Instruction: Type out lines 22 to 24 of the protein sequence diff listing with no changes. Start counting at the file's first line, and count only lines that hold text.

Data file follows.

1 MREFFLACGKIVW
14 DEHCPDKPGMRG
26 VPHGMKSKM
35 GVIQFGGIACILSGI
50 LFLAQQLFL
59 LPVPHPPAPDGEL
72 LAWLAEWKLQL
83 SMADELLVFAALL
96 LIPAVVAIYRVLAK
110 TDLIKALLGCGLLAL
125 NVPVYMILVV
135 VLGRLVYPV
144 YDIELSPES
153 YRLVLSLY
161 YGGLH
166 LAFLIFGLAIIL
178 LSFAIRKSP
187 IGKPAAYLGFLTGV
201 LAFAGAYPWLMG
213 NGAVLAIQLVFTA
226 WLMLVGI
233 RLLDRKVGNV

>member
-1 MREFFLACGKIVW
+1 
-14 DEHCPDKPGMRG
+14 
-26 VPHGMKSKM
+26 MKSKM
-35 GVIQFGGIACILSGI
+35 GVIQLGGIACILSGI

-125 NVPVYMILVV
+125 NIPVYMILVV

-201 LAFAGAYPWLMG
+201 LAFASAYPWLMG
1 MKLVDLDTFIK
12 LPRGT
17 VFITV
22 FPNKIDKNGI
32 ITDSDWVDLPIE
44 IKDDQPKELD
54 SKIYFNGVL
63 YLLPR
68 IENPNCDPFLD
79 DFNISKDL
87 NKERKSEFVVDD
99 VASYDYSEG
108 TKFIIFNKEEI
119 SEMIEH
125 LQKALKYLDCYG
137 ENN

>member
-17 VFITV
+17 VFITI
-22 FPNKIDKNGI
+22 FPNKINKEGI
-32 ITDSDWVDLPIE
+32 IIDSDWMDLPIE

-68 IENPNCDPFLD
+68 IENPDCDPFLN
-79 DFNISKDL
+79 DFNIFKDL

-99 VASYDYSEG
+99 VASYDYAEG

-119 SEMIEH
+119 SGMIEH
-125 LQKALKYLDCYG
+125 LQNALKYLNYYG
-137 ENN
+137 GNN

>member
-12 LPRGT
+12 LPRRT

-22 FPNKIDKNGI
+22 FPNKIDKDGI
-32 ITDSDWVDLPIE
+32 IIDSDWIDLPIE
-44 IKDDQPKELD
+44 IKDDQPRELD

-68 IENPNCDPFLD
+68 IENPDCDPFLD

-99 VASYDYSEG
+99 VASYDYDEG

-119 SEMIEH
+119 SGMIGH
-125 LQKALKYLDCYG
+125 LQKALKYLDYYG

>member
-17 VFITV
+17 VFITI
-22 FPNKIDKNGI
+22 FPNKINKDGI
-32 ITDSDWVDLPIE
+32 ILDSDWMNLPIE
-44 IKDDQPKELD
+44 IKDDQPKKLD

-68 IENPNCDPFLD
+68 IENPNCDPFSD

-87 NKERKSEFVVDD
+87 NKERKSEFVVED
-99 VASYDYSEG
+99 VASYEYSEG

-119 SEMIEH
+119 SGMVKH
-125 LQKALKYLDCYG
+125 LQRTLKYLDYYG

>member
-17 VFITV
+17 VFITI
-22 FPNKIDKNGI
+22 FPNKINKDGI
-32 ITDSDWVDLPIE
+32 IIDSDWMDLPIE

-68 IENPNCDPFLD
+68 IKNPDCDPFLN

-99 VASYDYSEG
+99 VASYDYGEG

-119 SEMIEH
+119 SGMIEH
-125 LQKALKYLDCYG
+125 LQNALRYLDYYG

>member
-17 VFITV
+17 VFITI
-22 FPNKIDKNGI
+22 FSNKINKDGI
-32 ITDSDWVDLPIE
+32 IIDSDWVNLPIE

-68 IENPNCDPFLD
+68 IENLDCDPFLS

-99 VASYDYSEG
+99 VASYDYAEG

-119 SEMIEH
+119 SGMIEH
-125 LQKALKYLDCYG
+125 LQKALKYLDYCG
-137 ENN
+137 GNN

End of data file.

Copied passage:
233 RLLDRKVGNV

>member
-1 MREFFLACGKIVW